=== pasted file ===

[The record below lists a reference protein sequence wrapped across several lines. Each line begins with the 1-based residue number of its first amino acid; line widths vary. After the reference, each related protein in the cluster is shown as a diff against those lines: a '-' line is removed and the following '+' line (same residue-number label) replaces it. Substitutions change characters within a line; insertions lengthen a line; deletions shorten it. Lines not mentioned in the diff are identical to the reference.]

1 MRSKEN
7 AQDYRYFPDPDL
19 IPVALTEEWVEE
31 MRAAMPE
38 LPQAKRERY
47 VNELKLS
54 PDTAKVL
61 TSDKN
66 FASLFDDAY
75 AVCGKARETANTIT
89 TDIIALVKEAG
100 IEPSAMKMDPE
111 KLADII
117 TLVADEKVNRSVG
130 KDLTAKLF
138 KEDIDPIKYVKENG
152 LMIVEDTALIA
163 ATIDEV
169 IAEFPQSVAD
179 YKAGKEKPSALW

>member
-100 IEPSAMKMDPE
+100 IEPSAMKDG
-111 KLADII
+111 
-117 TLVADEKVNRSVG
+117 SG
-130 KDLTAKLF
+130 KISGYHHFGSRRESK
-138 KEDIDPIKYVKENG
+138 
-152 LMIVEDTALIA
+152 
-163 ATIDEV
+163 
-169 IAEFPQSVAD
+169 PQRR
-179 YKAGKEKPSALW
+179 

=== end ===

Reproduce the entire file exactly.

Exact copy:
[The record below lists a reference protein sequence wrapped across several lines. Each line begins with the 1-based residue number of its first amino acid; line widths vary. After the reference, each related protein in the cluster is shown as a diff against those lines: a '-' line is removed and the following '+' line (same residue-number label) replaces it. Substitutions change characters within a line; insertions lengthen a line; deletions shorten it. Lines not mentioned in the diff are identical to the reference.]

1 MRSKEN
7 AQDYRYFPDPDL
19 IPVALTEEWVEE
31 MRAAMPE
38 LPQAKRERY
47 VNELKLS
54 PDTAKVL
61 TSDKN
66 FASLFDDAY
75 AVCGKARETANTIT
89 TDIIALVKEAG
100 IEPSAMKMDPE
111 KLADII
117 TLVADEKVNRSVG
130 KDLTAKLF
138 KEDIDPIKYVKENG
152 LMIVEDTALIA
163 ATIDEV
169 IAEFPQSVAD
179 YKAGKEKPSALW

>member
-100 IEPSAMKMDPE
+100 IEPSAMKDG
-111 KLADII
+111 
-117 TLVADEKVNRSVG
+117 SG
-130 KDLTAKLF
+130 KISGYHHFGSRRESK
-138 KEDIDPIKYVKENG
+138 
-152 LMIVEDTALIA
+152 
-163 ATIDEV
+163 
-169 IAEFPQSVAD
+169 PQRR
-179 YKAGKEKPSALW
+179 